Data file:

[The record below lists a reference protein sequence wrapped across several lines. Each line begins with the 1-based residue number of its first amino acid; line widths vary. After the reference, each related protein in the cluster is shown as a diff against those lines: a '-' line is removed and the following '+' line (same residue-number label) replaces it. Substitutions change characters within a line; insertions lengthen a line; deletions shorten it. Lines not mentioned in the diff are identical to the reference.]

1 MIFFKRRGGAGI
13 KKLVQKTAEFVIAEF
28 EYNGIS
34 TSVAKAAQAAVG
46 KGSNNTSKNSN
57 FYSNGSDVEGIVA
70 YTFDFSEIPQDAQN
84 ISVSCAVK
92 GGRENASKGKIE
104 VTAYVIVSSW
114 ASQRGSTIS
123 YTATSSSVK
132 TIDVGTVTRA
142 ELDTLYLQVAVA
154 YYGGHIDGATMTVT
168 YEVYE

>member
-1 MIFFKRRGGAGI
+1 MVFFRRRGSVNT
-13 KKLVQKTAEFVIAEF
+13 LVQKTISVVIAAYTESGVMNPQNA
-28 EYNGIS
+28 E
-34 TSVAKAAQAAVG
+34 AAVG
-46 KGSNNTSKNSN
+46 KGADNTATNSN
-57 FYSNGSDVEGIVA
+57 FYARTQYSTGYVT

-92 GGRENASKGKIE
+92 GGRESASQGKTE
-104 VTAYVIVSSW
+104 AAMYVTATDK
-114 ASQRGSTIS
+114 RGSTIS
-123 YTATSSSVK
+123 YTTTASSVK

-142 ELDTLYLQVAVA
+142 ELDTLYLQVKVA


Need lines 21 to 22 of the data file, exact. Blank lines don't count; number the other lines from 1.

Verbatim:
-13 KKLVQKTAEFVIAEF
+13 LVQKTISVVIAAYTESGVMNPQNA